Unlike its other counterparts, Anorexia and Bulimia, Binge Eating Disorder isn’t as widely known. Nevertheless, it still affects men and women just as much, if not more, as either of the other eating disorders, it is classed as a mental health disorder and requires treatment in much the same way as the other two. When people think of binge eating they immediately think of a very overweight individual but that isn’t necessarily the case. I’ve met many men and women who look and appear to be with in their normal weight range and still have BED. They are plagued by the same issues as someone with Bulimia and Anorexia and feel at a complete loss of control over their lives, although, they may seem to the outside world as if they have great control and are very successful in other ways, inside they lack self-esteem/self-confidence, feel like frauds, and wait to be “found out” and judged for who they really are – Failures in their own eyes, worthless. A person affected by binge eating disorder may find themselves trapped in a cycle of dieting, binging, self-recrimination and self-loathing. They can feel particularly isolated which can contribute to the prolonging of their experience. So what is BED?
Symptoms Of BED
Behaviours may include
• Out-of-control eating.
• Eating more than the body needs.
• Eating much more quickly than usual.
• Eating until uncomfortably full.
• Eating large amounts of food, even when not hungry.
• Eating alone ( due to embarrassment)
Emotional and psychological symptoms may include
• Feelings of inadequacy and worthlessness.
• Feelings of guilt and shame.
• Low self-esteem.
• Dissatisfaction with body image.
• Feeling out of control.
Physical symptoms may include
• Significant weight gain (not always)
• Digestive problems.
• Joint and muscular pain.
• Poor skin condition.
Thes above symptoms are not a conclusive list. A proper diagnosis is required by your GP and/or psychiatrist.
Health consequences may include
- Digestive problems such as bloating, stomach cramps, constipation or diarrhoea.
- Malnutrition (high in fats and sugary food consumed, but lacking in vitamins in minerals)
- Weight gain can have the following related health consequences: (only a few issues mentioned)
- High blood pressure
- High cholesterol levels
- Heart disease
- Gallbladder disease
Most physical symptoms can be reversed with weight loss and normalisation of a balanced diet and eating habits.
People often try to control Binge Eating Disorder on their own, and failure can lead to feeling demoralised and depressed. Further episodes, and consequent feelings of social isolation missing work, school, etc, will begin a cycle of binge eating, feeling down, try again, fail, binge eating.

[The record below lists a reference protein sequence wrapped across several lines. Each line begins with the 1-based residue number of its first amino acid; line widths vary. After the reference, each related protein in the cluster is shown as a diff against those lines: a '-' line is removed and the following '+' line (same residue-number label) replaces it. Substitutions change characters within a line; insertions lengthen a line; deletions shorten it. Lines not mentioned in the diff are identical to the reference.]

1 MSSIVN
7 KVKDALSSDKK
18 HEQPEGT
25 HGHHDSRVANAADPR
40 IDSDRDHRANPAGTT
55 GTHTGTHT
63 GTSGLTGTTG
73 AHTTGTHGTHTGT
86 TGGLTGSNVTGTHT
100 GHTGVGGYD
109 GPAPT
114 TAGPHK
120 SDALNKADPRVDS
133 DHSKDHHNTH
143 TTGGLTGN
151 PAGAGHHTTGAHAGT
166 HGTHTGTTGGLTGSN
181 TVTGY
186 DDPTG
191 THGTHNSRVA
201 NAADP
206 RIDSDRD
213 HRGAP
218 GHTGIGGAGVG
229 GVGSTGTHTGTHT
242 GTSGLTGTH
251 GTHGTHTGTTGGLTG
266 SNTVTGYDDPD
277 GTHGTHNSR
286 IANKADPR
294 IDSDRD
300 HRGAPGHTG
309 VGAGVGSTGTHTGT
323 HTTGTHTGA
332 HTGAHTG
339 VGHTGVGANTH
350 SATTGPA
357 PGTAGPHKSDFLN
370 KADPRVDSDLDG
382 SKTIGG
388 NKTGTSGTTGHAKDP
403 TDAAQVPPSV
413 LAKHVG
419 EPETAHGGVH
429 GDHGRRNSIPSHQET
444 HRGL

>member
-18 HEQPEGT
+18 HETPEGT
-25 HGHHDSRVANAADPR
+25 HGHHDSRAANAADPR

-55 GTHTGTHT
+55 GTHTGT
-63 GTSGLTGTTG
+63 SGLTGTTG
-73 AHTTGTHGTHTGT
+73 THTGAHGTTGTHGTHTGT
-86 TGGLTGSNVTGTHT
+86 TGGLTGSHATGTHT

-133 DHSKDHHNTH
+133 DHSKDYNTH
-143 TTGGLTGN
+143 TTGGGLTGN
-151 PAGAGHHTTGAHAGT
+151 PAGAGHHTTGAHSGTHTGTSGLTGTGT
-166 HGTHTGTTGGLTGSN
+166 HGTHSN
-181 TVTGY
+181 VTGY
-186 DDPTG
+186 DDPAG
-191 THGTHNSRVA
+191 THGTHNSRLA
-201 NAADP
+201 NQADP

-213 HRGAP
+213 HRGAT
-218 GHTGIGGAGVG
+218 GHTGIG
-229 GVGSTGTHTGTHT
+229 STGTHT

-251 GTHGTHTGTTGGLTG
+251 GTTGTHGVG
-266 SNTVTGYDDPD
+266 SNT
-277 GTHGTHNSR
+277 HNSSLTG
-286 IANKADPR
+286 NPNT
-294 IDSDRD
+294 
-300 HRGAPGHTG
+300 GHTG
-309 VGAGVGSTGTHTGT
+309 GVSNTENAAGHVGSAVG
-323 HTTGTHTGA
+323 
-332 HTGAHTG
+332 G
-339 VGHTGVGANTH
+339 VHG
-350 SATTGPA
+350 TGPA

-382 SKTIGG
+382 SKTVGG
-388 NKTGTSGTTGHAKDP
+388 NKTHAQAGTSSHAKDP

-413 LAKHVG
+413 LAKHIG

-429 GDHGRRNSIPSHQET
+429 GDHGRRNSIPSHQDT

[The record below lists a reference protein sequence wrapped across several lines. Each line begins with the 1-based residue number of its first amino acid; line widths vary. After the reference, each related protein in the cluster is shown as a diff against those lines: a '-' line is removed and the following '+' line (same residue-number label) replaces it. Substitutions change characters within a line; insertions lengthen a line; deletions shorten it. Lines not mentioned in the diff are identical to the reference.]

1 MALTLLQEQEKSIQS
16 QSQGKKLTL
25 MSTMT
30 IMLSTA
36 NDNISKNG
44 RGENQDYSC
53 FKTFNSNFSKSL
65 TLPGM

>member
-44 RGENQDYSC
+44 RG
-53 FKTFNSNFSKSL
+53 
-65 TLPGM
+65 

People who experience BED will need the help and support of their GP and therapist.
- Your first port of call will be your General Practitioner. The GP will look at the physical effects of binge eating and will make a referral to a psychiatrist, dietician/nutritionist and to a psychologist or a therapist.
- Individual psychotherapy and family therapy are useful in addressing the psychological and emotional issues that may be underlying the disorder.
- Dietary/nutritional advice will aid with eating better foods, lose any weight required etc.
For change to occur and to be lasting, a recovery approach which tackles both the physical and psychological aspects of the disorder will be required.
Remember recovery is possible there is no need to feel ashamed or frightened, your GP and therapist will help you. The fear you may be feeling is normal, but it is isolating you and hindering you getting better. Please reach out for help today.
To Family and Friends
- Recovery can only begin when a person is ready to change.
- Identifying and breaking the cycle of dieting and binge eating is an important part of this process.
- Change can be made easier for a person if those around them inform themselves about binge eating disorder and about how they can offer support and show understanding.
- Most people will experience some periods of relapse and these need to be recognised as part of recovery and not as a failure. Learning to cope with relapse can actually increase the chances of long term recovery.
- Treatment will vary according to the individual and the time needed for recovery will also vary according to each individual.
- Counselling: Individuals need psychotherapy to address the psychological problems relating to the personal effectiveness and interpersonal problems that may be underlying the disorder.
- Family therapy is also important for the same reasons. Any illness or disability affects entire families. Those left to act as carer need support also.
- Nutritional counselling is also important to increase a person’s understanding of how their diet and eating patterns are affecting them physically, mentally and socially.
- Some people may require hospitalisation. It can be difficult for an individual to admit how bad their eating disorder has become and the seriousness of their illness.
- Recovery can be very frightening and resistance to treatment is normal so this may have an effect of delaying treatment. This can, in turn, lead to increased distress for careers, parents and family members.
- Carers, parents and family members should seek information and support for themselves to increase their understanding of the disorder and their ability to help.
Breaking The Cycle is a self-help booklet produced by Bodywhys Get your free copy here
We offer support to individuals and parents of children with eating disorders if you would like to make an appointment please call 089 4373641 today.